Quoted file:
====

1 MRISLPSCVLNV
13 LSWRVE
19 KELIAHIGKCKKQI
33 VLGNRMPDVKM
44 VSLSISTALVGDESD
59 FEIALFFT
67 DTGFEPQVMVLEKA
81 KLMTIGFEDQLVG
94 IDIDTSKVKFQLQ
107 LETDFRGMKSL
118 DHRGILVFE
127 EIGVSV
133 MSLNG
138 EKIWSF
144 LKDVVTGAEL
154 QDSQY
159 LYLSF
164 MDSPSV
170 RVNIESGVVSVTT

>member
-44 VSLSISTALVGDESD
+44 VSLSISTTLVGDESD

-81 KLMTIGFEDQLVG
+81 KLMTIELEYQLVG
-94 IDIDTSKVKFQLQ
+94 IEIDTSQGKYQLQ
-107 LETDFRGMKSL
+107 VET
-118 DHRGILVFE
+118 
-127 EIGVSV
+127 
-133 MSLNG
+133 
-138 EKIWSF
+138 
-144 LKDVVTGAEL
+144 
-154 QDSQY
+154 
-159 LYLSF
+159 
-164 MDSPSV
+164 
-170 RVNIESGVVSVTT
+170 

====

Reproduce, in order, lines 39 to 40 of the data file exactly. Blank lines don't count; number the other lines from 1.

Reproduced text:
-154 QDSQY
+154 